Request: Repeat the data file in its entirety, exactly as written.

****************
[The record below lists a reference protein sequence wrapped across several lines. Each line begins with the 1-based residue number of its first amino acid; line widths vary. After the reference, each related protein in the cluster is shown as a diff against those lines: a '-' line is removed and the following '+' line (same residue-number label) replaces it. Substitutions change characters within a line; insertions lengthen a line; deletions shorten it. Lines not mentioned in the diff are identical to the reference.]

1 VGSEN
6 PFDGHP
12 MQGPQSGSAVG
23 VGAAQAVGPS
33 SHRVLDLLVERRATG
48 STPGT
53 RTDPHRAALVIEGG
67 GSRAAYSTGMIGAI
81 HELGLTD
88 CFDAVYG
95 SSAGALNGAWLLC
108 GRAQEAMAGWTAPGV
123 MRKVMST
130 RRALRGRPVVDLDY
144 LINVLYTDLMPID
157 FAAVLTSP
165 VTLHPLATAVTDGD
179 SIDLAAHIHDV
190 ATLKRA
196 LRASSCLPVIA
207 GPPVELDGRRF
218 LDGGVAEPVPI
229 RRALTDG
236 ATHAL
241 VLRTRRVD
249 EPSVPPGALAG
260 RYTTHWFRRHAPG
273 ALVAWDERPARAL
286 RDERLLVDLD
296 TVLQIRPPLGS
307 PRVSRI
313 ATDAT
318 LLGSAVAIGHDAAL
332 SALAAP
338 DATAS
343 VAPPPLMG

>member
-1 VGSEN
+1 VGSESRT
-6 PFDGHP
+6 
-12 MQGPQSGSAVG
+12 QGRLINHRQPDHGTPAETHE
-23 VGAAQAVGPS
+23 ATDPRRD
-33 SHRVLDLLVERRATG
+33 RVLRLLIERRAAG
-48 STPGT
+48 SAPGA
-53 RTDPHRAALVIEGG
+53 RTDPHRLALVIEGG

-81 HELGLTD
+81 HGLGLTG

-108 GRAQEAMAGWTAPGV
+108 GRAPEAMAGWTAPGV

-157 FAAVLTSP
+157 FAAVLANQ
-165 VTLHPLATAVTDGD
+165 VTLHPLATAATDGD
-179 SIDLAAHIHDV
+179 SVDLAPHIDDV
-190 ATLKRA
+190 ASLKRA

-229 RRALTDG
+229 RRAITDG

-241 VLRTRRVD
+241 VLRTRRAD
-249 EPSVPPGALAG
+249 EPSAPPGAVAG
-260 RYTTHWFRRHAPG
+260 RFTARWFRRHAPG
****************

[The record below lists a reference protein sequence wrapped across several lines. Each line begins with the 1-based residue number of its first amino acid; line widths vary. After the reference, each related protein in the cluster is shown as a diff against those lines: a '-' line is removed and the following '+' line (same residue-number label) replaces it. Substitutions change characters within a line; insertions lengthen a line; deletions shorten it. Lines not mentioned in the diff are identical to the reference.]

1 VGSEN
6 PFDGHP
12 MQGPQSGSAVG
23 VGAAQAVGPS
33 SHRVLDLLVERRATG
48 STPGT
53 RTDPHRAALVIEGG
67 GSRAAYSTGMIGAI
81 HELGLTD
88 CFDAVYG
95 SSAGALNGAWLLC
108 GRAQEAMAGWTAPGV
123 MRKVMST
130 RRALRGRPVVDLDY
144 LINVLYTDLMPID
157 FAAVLTSP
165 VTLHPLATAVTDGD
179 SIDLAAHIHDV
190 ATLKRA
196 LRASSCLPVIA
207 GPPVELDGRRF
218 LDGGVAEPVPI
229 RRALTDG
236 ATHAL
241 VLRTRRVD
249 EPSVPPGALAG
260 RYTTHWFRRHAPG
273 ALVAWDERPARAL
286 RDERLLVDLD
296 TVLQIRPPLGS
307 PRVSRI
313 ATDAT
318 LLGSAVAIGHDAAL
332 SALAAP
338 DATAS
343 VAPPPLMG

>member
-1 VGSEN
+1 VGSESRT
-6 PFDGHP
+6 
-12 MQGPQSGSAVG
+12 QGRLINHRQPDHGTPAETHE
-23 VGAAQAVGPS
+23 ATDPRRD
-33 SHRVLDLLVERRATG
+33 RVLRLLIERRAAG
-48 STPGT
+48 SAPGA
-53 RTDPHRAALVIEGG
+53 RTDPHRLALVIEGG

-81 HELGLTD
+81 HGLGLTG

-108 GRAQEAMAGWTAPGV
+108 GRAPEAMAGWTAPGV

-157 FAAVLTSP
+157 FAAVLANQ
-165 VTLHPLATAVTDGD
+165 VTLHPLATAATDGD
-179 SIDLAAHIHDV
+179 SVDLAPHIDDV
-190 ATLKRA
+190 ASLKRA

-229 RRALTDG
+229 RRAITDG

-241 VLRTRRVD
+241 VLRTRRAD
-249 EPSVPPGALAG
+249 EPSAPPGAVAG
-260 RYTTHWFRRHAPG
+260 RFTARWFRRHAPG